Growing up in a Black Baptist family in Texas, I constantly wished for the opportunity to have meaningful, comprehensive conversations about sex and sexuality in my community.
The federal government and many states across the country, including Texas, do not mandate that schools teach sex education. In many of these states, schools that opt-in to teach sex education must stress abstinence as the preferred means of birth control, devoting more attention to promoting abstinence than arming students with important information about their health and sexuality.
The state of culturally responsive and informative sex-ed was discouraging when I was in high school. I did not believe that it could get worse, but it did.
This past year we have seen a rise in attacks on access to critical information that helps students grow into healthy, well-rounded, and informed adults.
We’ve seen it with white parents pushing to limit education on racism under the guise of protecting young people and family values, we saw Texas Gov. Greg Abbott insinuating that information on sex and sexuality is harmful sexual material, and this month, Florida Gov. Ron DeSantis supported a bill that would prohibit talking about gender identity and sexuality in schools, calling conversations on these topics “entirely inappropriate.” According to GLSEN, the school climates in both Florida and Texas are not safe for most LGBTQ students.
Education has become so stigmatized that educators are intentionally ignoring discussions about LGBTQ relationships and other issues vital to young men that have sex with men (YMSM). Missing out on these conversations is damaging to young queer people, especially those in the Black and Latine communities.
Unlike our white and straight counterparts, Black and brown YMSM are often invalidated by the education systems, which can have long term impacts on our health and development. My educational institutions have not created spaces for me to be taught about HIV prevention and YMSM interactions, even though young people ages 15-24 accounted for almost half of the 26 million new STIs in 2018.
The statistics get even worse for young people with intersecting identities; in 2011, Black YMSM accounted for 58 percent of HIV diagnoses among those 13-24. Latine YMSM accounted for 20%.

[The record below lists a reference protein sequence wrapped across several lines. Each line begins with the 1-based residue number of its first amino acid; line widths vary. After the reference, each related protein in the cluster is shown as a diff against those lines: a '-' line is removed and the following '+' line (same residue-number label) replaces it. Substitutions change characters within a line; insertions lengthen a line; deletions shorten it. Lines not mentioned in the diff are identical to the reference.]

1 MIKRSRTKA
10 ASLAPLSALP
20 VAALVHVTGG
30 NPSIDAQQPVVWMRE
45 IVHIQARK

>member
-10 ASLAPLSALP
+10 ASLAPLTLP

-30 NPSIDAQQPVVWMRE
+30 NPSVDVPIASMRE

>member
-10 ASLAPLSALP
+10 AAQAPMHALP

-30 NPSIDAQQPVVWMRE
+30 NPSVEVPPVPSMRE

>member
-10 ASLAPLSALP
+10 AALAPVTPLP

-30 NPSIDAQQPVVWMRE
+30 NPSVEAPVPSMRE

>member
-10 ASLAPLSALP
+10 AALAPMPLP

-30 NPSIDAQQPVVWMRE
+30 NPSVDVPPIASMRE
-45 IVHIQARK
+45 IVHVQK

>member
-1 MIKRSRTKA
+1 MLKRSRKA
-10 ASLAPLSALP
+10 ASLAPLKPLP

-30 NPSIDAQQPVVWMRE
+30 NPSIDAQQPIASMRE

A 2021 survey by The Trevor Project found that 42 percent of the 35,000 LGBTQ youth surveyed seriously considered attempting suicide last year, and of that number, 21 percent of Black youth and 18 percent of Latine youth seriously considered attempting suicide.
Young people desperately need safe spaces to address topics specific to Black and Latino YMSM including cultural and social norms, relationship dynamics, the impact of racism and homophobia, and HIV and STI risk.
Despite these alarming numbers, politicians across the country and in my home state of Texas are working overtime to silence conversations about sexuality, sex, and race, making it even harder for today’s young people to grow into physically and mentally healthy, informed adults.
The current campaign to silence conversations around LGBTQ issues and race is growing and the fight for sexual equity and fair educational opportunities for LGBTQ youth, particularly for those in marginalized communities, needs to be just as intense.
That is why I helped develop Advocates for Youth’s Get Your Life (GYL) program, a group-based HIV prevention curriculum designed for Black and Latino YMSM ages 14-19 years old.
The workshops are a space to build community, make friends and develop skills to navigate sexual health. Additionally, the program increases YMSM’s awareness of how cultural, social, and religious norms interact with HIV and sexual relationship dynamics.
The sessions offer much-needed conversations on positive self-image and partner communication skills. Through the expert-backed guide, GYL increases participants’ confidence and knowledge about HIV prevention, treatment, and PrEP. This program has allowed me to explore my identity through a culturally responsive and sex-positive lens and has been instrumental in breaking down the egregious influences racism and homophobia have had on me.
Black YMSM face increased disparities and we need spaces that allow LGBTQ youth of color to learn about and discuss the influence of racism and homophobia on HIV risk. Especially within a society that is increasingly labeling our identities as divisive and inappropriate for young people, young people who feel scared or alone because of these legislative attacks deserve to know they have a community to help them navigate STI prevention and YMSM interactions.
The best thing that our community can do to support Black YMSM is to uplift resources such as GYL, share non-stigmatizing messages about HIV prevention, treatment, and care— and most importantly, trust us when we tell you what we need.
Jaden Turner-Oliphant is a senior studying Political Science at Sewanee: The University of the South. He is a member of Advocates for Youth’s Youth Resource Leadership Program.